It will be difficult to learn to recognize wood types by looking at a photo in a book, or an image on a computer screen. You might consider visiting an antique store, and looking at furniture with a natural finish, so you can see the grain. There might be a restored historic building in your area, and they might offer tours. Be sure to ask questions if you have the opportunity tour an old home. Some lumber yards will have displays of wood samples finished with various methods.

    Bookmark   November 17, 2008 at 5:10PM
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joelbuckley

Good advice, above. Also note that sometimes the best way to identify a wood species is to look at the end grain with a magnifying glass. Wood types that have similar face grain often have very different end grain. You might be able to pry off a piece of trim (for example) and "freshen" up the end with a sharp razor blade so that you can get a good look. Under magnification you will be able to see the pattern of pores and rays, which can be compared with online reference images. I don't know of any one site that has a comprehensive set, but with a little searching you can find images for lots of species. See the links below.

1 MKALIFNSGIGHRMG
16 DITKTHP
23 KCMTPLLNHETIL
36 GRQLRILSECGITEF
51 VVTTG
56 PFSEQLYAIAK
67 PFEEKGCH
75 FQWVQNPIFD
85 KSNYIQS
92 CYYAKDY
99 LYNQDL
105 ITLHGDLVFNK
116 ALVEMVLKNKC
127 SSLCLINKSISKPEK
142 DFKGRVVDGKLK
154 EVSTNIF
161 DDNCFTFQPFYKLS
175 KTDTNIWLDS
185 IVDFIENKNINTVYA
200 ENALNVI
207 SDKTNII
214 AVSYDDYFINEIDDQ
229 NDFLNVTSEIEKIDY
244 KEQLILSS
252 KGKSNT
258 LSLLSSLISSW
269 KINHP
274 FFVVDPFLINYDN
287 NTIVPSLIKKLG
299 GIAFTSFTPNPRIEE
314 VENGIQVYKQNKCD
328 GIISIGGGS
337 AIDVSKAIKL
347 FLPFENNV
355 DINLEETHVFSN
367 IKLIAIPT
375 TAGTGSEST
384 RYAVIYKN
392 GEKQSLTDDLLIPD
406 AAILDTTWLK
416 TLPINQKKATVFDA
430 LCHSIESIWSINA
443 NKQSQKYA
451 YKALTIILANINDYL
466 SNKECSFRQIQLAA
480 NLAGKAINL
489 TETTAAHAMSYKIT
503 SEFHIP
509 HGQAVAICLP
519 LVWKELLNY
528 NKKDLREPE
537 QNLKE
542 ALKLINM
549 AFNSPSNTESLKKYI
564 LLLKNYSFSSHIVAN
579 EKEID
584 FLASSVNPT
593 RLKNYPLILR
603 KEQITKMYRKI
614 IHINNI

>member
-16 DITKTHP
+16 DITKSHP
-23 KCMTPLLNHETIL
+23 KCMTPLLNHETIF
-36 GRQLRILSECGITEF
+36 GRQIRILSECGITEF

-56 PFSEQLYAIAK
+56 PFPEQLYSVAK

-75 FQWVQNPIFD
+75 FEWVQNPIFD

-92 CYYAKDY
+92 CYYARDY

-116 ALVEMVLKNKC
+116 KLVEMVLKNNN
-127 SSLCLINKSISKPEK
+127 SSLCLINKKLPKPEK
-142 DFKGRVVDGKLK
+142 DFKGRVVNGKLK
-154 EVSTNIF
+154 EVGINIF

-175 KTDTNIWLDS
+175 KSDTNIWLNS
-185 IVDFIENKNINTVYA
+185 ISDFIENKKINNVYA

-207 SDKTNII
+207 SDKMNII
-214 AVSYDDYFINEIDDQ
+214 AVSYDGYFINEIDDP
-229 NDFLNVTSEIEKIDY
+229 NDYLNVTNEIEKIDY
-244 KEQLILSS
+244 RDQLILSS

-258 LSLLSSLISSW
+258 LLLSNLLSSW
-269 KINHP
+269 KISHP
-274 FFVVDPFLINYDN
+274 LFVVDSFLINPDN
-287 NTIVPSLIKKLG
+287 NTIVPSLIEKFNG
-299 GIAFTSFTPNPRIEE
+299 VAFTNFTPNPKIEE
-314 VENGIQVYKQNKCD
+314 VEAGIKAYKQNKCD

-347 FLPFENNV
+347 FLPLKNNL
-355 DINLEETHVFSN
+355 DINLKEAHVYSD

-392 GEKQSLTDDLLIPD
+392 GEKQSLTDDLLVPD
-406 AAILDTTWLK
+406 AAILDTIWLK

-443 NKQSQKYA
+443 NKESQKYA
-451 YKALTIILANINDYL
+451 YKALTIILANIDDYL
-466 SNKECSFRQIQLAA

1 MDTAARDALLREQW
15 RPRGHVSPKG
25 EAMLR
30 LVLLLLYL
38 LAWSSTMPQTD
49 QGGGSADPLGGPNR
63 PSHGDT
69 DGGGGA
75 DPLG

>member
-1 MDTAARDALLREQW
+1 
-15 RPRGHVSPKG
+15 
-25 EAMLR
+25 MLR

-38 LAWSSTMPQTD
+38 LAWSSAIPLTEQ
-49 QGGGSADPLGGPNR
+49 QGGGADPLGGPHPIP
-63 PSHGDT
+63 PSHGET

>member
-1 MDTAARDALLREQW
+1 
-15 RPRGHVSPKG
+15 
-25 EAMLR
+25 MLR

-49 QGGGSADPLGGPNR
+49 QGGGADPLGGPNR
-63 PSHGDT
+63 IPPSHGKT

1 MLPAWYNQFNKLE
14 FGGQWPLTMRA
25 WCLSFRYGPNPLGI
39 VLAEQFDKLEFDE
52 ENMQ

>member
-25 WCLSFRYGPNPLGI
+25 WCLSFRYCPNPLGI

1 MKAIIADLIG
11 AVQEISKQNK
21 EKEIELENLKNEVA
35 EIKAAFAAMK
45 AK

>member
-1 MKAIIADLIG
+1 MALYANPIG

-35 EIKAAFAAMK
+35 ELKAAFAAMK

During our last remodeling project, we wanted to have new wood trim made up to match the old. We took a sample to a custom wood fabrication and milling company, and they couldn't tell us for sure what it was. They thought it might be maple. Turns out it was white birch.

Here is a link that might be useful: end-grain images

    Bookmark   November 19, 2008 at 1:49PM
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kerrygw

Thanks for all the great info, tips, etc. I did neglect to mention we live in the NYC metro area, so that might narrow down my search a bit (I don't think the original builders of this house would've gone for an "exotic" wood, but who knows). Lots of great things to look through - thank you so much!

    Bookmark   November 19, 2008 at 7:34PM